Raising a Child is Becoming Even MORE Expensive!(WGGB) — The high cost of raising a child is getting even higher! The United States Department of Agriculture released its annual study Monday reporting a 1.8% increase in child-rearing from 2012-2013.
This leaves the cost of raising a child born in 2013 at an average of $245, 340.00. This includes food, housing, childcare, and education for children up to age 18. This doesn’t even touch on college tuition or pregnancy expenses before having your child.
The costs by location are lower in the urban South ($260,610) and rural regions of the country ($193,590). But for us in Western Mass, we are more focused on the Northeast costs – which comes in at the highest costs to raise a child ($282,480).
“In today’s economy, it’s important to be prepared with as much information as possible when planning for the future,” said the USDA Food, Nutrition and Consumer Services Under Secretary Kevin Concannon. “In addition to giving families with children an indication of expenses they might want to be prepared for, the report is a critical resource for state governments in determining child support guidelines and foster care payments.”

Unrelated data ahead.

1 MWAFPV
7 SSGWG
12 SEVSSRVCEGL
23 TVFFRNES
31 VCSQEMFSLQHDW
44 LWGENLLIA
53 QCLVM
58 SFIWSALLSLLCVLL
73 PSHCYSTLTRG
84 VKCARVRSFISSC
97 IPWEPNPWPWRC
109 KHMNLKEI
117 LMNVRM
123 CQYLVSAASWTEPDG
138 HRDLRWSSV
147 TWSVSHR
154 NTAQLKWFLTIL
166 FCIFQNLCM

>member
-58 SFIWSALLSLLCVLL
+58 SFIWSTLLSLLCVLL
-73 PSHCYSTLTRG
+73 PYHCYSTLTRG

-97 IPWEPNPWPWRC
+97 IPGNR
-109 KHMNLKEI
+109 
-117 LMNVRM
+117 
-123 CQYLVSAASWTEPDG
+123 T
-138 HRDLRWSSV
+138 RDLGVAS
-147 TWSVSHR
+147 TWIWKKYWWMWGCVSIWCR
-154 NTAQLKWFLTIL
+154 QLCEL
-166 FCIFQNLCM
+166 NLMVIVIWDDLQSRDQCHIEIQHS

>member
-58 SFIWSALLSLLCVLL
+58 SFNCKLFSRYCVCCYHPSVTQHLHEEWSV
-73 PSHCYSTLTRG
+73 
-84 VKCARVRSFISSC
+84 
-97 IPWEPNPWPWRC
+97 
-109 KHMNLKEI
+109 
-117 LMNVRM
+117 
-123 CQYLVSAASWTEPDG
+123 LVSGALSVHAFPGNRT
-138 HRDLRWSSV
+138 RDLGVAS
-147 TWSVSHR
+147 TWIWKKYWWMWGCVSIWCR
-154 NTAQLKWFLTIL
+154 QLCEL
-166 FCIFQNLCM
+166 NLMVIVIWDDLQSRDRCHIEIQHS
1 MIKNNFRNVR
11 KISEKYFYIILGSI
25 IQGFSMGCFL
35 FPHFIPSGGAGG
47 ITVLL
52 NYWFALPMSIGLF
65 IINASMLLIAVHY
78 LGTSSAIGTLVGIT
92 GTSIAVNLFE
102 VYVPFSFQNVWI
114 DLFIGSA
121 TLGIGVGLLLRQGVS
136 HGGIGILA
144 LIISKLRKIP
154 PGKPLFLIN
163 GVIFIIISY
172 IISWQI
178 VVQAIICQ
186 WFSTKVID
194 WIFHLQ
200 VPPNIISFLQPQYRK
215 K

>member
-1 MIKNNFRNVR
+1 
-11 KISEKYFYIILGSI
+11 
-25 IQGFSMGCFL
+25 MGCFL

Families in Western Mass told ABC40 about their expenditures. Colleen Brenzel of Westfield is a mother of two elementary age girls with two jobs. She says that finances are always prioritized. ” It’s hard to save, you need to figure out the needs versus the wants. The things they need have to come before the wants,” Brenzel said.
Needs like food, shelter and clothes ranked in the top costs for families, but other essentials that aren’t necessarily coupled in with the basic needs are things like school supplies.
Don Alexander is the father of a 15-year-old Greenfield student. He said after there shopping spree for essential items like pens, papers, notebooks and folders… he spent an easy $100 on her supplies.
“It definitely impacts our disposable income,” Alexander told ABC40.
Expenses in this study were based on a single child family. The study also added that with multiple children, families can access some discounts and share clothing and rooms between siblings, saving a few bucks.